The Governor of the Central Bank of the Philippines shared his policies on cryptocurrency regulation. “I don’t want it to be banned,” he said, advising investors not to invest in cryptocurrencies they can’t afford to lose.
Philippine Central Bank Governor Crypto Regulation
The governor of the country’s central bank, Bangko Sentral ng Pilipinas (BSP), Felipe Medalla, shared his policy on cryptocurrencies in a Forkast interview published on Friday.
Medalla was asked, “What do you think about cryptocurrencies?” He replied:
I don’t want it banned, but I don’t want to call it crypto.
The central bank governor explained that, in his view, cryptocurrencies are “very rarely used for real payments, especially when prices are so volatile.” He emphasized that the currency is not very volatile, suggesting that it be called “Crypto Assets”.
Medalla then slammed bitcoin’s environmental impact, saying the cryptocurrency is “harmful to the environment because miners use more electricity than some countries use.”
Still, cryptocurrency “is a good thing” because “it’s an alternative to government,” he conceded, in a country “stricken by so much financial and economic repression.” “Another thing it’s useful for is evading government oversight,” the central banker noted, adding: “The question is what social benefit does this bring?”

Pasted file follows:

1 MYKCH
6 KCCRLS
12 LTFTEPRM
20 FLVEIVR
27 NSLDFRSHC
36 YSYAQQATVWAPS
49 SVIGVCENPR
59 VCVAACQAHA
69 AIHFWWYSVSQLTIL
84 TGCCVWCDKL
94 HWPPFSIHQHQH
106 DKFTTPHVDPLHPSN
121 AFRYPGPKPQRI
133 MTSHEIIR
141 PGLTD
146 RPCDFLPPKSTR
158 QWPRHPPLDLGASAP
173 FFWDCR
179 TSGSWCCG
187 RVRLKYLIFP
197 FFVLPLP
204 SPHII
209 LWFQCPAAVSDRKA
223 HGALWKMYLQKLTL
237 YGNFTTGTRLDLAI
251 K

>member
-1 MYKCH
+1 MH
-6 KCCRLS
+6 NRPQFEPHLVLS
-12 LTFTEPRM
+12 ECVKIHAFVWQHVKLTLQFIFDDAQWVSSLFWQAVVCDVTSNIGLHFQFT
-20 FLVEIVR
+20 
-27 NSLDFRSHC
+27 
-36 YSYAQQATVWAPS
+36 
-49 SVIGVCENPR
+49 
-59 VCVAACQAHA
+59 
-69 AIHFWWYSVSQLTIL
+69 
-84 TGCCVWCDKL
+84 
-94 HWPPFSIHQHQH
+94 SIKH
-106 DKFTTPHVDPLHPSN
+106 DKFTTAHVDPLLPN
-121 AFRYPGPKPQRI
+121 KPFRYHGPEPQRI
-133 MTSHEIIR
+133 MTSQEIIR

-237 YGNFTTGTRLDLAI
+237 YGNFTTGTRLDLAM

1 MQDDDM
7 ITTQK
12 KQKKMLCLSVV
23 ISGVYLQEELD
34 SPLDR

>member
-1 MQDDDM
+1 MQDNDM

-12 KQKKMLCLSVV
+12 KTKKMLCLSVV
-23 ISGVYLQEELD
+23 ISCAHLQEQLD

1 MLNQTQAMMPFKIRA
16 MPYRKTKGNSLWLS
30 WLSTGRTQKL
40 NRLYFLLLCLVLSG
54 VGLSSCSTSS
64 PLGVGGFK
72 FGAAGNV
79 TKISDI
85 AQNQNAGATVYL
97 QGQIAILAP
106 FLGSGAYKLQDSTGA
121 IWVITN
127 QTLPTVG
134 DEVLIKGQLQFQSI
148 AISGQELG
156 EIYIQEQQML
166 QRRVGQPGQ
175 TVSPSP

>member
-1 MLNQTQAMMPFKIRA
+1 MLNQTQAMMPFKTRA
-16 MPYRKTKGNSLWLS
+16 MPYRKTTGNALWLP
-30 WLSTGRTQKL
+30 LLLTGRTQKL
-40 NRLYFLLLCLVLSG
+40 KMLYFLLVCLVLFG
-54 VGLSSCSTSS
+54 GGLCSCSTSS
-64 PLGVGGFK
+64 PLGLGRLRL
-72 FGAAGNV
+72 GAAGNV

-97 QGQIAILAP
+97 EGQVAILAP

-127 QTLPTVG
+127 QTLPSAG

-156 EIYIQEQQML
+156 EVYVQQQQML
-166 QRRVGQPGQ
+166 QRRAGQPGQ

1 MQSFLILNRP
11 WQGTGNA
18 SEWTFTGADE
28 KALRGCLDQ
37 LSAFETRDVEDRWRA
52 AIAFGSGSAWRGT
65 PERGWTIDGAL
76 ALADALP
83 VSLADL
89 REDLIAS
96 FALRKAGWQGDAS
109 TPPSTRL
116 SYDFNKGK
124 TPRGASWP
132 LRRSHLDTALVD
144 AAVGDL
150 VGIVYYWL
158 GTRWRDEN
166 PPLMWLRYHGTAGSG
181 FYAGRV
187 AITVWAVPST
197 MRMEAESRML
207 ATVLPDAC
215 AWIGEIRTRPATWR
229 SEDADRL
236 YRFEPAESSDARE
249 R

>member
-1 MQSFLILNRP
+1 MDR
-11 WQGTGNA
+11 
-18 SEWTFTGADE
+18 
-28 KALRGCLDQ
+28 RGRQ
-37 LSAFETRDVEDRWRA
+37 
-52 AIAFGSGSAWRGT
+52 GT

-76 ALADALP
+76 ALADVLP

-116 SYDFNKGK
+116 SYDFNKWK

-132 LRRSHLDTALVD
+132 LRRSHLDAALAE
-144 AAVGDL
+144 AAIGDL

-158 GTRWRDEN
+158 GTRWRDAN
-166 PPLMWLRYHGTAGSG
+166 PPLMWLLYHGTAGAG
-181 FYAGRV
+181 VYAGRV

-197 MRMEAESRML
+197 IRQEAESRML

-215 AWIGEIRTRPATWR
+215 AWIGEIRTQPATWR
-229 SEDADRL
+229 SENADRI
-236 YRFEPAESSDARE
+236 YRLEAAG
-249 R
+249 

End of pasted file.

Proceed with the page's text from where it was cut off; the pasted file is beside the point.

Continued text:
Emphasizing that “in a country where most governments are imperfect but largely contribute to the public good, you don’t necessarily have to weaken the government,” Medalla argues:
So my point is that it’s probably overvalued because of all the things I’ve said.
The governor of the Philippine central bank continues to talk about the downturn in the crypto market. “The bubble burst. Right? Some cryptoassets are down almost two-thirds in a very, very short period of time,” Medalla elaborated:
So my advice is always, if you go and buy this, don’t put in money you can’t afford to lose.
Regarding the Philippine central bank’s cryptocurrency policy, Medalla emphasized: “Our policy stance is that it must never be used to evade anti-money laundering and know-your-customer rules.”
He concluded that for exchanges, “where you exchange crypto assets for bank deposits or physical currency,” the central bank’s policy is to enforce “all the rules needed to prevent money laundering, especially the financing of crime.”
What do you think of the remarks by the Governor of the Bank of the Philippines? Let us know in the comments section below.
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